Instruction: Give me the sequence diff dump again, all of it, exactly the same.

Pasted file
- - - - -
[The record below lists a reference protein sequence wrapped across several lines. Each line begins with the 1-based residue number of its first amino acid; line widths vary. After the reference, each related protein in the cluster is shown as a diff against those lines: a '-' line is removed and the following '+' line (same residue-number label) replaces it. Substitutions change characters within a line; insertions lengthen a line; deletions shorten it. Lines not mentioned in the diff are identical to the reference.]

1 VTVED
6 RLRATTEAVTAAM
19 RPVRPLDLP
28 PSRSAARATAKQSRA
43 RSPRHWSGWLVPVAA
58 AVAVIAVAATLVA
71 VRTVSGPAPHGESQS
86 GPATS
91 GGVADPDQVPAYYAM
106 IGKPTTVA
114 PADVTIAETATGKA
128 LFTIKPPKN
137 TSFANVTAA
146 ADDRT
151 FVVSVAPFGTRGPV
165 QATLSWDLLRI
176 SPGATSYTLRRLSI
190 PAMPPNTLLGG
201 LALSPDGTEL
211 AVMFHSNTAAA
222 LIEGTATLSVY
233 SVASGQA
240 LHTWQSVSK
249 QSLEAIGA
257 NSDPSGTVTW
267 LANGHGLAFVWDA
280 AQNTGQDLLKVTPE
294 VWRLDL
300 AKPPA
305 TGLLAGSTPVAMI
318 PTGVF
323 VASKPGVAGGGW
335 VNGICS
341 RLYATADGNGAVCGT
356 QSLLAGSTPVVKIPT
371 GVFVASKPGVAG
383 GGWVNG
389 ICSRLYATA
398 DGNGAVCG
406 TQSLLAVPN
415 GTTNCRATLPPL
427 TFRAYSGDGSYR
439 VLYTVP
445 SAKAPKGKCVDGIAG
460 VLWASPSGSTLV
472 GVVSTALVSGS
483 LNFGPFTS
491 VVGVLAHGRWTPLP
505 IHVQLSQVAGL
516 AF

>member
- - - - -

[The record below lists a reference protein sequence wrapped across several lines. Each line begins with the 1-based residue number of its first amino acid; line widths vary. After the reference, each related protein in the cluster is shown as a diff against those lines: a '-' line is removed and the following '+' line (same residue-number label) replaces it. Substitutions change characters within a line; insertions lengthen a line; deletions shorten it. Lines not mentioned in the diff are identical to the reference.]

1 VTVED
6 RLRATTEAVTAAM
19 RPVRPLDLP
28 PSRSAARATAKQSRA
43 RSPRHWSGWLVPVAA
58 AVAVIAVAATLVA
71 VRTVSGPAPHGESQS
86 GPATS
91 GGVADPDQVPAYYAM
106 IGKPTTVA
114 PADVTIAETATGKA
128 LFTIKPPKN
137 TSFANVTAA
146 ADDRT
151 FVVSVAPFGTRGPV
165 QATLSWDLLRI
176 SPGATSYTLRRLSI
190 PAMPPNTLLGG
201 LALSPDGTEL
211 AVMFHSNTAAA
222 LIEGTATLSVY
233 SVASGQA
240 LHTWQSVSK
249 QSLEAIGA
257 NSDPSGTVTW
267 LANGHGLAFVWDA
280 AQNTGQDLLKVTPE
294 VWRLDL
300 AKPPA
305 TGLLAGSTPVAMI
318 PTGVF
323 VASKPGVAGGGW
335 VNGICS
341 RLYATADGNGAVCGT
356 QSLLAGSTPVVKIPT
371 GVFVASKPGVAG
383 GGWVNG
389 ICSRLYATA
398 DGNGAVCG
406 TQSLLAVPN
415 GTTNCRATLPPL
427 TFRAYSGDGSYR
439 VLYTVP
445 SAKAPKGKCVDGIAG
460 VLWASPSGSTLV
472 GVVSTALVSGS
483 LNFGPFTS
491 VVGVLAHGRWTPLP
505 IHVQLSQVAGL
516 AF

>member